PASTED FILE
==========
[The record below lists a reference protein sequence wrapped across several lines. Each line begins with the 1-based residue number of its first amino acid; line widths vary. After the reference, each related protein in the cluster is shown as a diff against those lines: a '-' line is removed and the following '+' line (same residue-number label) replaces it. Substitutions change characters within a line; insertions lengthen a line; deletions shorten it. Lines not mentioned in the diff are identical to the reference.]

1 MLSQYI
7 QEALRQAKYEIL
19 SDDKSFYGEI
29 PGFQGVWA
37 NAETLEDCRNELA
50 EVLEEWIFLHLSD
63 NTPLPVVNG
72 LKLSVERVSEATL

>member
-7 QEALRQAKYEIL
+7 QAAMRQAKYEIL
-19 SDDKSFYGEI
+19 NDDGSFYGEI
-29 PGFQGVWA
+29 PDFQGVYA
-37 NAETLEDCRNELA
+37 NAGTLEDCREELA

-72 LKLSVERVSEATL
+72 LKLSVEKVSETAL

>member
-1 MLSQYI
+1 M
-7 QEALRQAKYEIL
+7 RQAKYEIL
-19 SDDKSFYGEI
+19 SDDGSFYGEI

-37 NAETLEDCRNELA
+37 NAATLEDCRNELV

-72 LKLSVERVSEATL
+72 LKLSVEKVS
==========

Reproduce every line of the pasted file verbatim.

[The record below lists a reference protein sequence wrapped across several lines. Each line begins with the 1-based residue number of its first amino acid; line widths vary. After the reference, each related protein in the cluster is shown as a diff against those lines: a '-' line is removed and the following '+' line (same residue-number label) replaces it. Substitutions change characters within a line; insertions lengthen a line; deletions shorten it. Lines not mentioned in the diff are identical to the reference.]

1 MLSQYI
7 QEALRQAKYEIL
19 SDDKSFYGEI
29 PGFQGVWA
37 NAETLEDCRNELA
50 EVLEEWIFLHLSD
63 NTPLPVVNG
72 LKLSVERVSEATL

>member
-7 QEALRQAKYEIL
+7 QAAMRQAKYEIL
-19 SDDKSFYGEI
+19 NDDGSFYGEI
-29 PGFQGVWA
+29 PDFQGVYA
-37 NAETLEDCRNELA
+37 NAGTLEDCREELA

-72 LKLSVERVSEATL
+72 LKLSVEKVSETAL

>member
-1 MLSQYI
+1 M
-7 QEALRQAKYEIL
+7 RQAKYEIL
-19 SDDKSFYGEI
+19 SDDGSFYGEI

-37 NAETLEDCRNELA
+37 NAATLEDCRNELV

-72 LKLSVERVSEATL
+72 LKLSVEKVS